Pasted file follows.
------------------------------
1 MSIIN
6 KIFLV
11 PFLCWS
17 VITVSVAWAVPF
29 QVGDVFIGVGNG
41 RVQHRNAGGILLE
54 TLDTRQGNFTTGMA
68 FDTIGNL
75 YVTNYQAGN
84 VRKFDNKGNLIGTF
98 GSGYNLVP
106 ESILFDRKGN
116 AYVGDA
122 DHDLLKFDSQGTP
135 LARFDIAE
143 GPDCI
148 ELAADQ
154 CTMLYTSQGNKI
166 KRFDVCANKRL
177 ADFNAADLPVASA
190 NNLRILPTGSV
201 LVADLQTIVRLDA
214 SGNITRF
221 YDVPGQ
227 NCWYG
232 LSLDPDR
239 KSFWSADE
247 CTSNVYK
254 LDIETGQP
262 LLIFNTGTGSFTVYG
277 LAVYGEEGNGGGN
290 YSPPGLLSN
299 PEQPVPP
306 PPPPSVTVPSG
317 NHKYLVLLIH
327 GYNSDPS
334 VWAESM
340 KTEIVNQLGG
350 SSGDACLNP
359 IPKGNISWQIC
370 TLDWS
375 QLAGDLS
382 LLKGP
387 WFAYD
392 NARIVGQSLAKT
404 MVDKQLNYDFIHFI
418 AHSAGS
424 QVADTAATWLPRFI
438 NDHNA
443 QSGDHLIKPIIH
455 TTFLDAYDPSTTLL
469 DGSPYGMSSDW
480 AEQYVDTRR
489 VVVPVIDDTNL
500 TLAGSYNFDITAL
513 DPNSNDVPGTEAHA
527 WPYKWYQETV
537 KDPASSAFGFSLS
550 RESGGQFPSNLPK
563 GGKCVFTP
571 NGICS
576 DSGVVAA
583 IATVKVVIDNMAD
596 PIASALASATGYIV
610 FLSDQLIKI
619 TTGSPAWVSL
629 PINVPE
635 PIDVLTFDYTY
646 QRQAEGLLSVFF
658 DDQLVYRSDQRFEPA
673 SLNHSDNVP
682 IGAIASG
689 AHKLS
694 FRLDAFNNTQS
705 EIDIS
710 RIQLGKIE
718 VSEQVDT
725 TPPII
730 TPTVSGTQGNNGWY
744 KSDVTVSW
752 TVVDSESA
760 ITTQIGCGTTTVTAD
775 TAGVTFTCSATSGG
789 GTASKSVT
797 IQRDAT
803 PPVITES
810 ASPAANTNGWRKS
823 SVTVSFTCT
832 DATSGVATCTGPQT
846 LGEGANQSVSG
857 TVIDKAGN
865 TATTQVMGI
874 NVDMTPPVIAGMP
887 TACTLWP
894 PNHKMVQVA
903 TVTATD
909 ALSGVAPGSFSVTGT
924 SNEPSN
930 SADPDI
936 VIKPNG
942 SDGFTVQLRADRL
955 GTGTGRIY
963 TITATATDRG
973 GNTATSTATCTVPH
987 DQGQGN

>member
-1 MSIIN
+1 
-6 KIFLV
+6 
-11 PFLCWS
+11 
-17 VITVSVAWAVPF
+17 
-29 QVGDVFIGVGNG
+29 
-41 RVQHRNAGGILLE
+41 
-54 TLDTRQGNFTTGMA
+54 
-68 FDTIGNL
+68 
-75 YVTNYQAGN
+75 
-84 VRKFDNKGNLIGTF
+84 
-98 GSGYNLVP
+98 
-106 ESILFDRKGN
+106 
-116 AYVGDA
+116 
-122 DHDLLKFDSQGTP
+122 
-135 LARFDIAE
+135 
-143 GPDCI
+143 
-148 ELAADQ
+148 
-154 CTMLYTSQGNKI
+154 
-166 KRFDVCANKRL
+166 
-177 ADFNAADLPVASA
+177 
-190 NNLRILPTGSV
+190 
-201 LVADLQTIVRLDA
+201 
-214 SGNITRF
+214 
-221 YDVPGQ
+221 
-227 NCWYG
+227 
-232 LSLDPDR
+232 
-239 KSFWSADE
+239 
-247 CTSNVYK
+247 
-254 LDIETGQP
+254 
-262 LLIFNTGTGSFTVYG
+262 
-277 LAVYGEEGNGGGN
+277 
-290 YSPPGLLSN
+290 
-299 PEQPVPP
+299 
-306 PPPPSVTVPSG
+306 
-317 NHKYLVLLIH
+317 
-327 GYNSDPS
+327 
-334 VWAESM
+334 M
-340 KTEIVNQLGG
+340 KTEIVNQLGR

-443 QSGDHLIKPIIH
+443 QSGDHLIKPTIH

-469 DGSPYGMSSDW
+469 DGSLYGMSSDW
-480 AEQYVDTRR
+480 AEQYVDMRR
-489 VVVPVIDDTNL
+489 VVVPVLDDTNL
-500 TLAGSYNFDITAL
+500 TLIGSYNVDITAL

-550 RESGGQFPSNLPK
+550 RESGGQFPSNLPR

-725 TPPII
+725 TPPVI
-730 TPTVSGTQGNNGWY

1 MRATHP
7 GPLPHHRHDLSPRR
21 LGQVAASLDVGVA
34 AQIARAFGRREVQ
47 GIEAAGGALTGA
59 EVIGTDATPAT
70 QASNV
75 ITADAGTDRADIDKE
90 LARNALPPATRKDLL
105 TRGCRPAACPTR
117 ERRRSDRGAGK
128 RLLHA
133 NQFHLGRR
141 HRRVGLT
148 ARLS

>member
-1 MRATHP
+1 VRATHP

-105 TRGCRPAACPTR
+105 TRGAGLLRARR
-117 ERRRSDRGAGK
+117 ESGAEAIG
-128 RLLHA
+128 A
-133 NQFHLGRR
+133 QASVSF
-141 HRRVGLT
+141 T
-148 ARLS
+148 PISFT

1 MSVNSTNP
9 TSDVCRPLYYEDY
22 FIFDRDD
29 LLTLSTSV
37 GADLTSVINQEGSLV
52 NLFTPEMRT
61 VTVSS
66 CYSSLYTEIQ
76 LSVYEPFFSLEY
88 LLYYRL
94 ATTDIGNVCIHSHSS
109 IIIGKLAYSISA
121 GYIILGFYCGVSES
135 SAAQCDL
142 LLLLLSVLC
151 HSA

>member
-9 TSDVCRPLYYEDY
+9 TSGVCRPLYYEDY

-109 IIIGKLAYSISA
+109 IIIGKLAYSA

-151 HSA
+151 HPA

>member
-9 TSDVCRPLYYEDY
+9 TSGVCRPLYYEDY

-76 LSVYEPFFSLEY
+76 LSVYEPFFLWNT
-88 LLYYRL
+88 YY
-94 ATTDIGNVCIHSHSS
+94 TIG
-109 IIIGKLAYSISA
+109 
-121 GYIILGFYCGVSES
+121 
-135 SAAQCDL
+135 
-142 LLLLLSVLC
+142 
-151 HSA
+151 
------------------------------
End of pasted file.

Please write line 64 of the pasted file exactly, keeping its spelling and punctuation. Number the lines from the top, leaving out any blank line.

596 PIASALASATGYIV